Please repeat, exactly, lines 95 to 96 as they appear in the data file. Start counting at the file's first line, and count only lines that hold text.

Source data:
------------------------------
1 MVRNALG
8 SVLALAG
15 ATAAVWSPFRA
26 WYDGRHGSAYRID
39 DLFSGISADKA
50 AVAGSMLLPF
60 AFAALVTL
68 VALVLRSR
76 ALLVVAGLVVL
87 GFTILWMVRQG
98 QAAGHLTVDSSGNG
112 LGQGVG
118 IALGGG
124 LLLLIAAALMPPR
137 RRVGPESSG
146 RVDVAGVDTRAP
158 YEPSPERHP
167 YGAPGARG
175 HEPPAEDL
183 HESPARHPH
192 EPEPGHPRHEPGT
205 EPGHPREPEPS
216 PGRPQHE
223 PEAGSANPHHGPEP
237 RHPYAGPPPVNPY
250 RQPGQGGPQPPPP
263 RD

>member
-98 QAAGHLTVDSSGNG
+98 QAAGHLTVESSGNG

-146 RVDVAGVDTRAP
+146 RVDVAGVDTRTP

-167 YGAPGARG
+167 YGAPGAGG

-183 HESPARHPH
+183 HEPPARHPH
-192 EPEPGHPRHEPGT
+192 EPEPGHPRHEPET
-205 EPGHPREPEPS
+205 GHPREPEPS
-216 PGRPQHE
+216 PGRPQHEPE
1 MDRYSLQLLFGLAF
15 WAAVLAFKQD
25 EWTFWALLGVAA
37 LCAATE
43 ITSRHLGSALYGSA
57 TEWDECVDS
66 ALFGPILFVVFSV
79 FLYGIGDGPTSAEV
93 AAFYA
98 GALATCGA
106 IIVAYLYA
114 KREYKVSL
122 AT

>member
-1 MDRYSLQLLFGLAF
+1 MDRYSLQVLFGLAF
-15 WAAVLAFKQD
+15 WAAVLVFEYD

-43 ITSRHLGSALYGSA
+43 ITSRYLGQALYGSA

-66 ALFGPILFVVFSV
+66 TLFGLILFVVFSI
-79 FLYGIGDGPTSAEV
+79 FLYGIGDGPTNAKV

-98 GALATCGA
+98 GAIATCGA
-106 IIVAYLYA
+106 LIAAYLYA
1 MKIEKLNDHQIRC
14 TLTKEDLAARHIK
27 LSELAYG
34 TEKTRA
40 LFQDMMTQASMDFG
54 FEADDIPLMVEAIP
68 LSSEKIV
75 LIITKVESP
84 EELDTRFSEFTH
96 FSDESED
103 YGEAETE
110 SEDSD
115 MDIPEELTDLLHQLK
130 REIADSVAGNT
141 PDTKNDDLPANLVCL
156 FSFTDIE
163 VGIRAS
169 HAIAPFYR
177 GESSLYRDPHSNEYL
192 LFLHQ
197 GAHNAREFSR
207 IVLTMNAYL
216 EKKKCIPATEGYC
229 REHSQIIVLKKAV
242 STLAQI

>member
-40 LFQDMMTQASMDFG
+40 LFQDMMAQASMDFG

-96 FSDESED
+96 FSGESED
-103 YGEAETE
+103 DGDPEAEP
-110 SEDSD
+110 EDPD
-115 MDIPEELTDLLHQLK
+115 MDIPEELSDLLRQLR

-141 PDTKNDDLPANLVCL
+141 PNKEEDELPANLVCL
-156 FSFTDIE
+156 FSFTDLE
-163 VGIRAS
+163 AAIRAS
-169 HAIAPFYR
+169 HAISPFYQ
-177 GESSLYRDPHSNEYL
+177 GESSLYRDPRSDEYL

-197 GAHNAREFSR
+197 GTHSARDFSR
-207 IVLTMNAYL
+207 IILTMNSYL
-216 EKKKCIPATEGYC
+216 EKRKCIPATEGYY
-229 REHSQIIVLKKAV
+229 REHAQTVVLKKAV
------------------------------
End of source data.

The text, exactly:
242 STLAQI

>member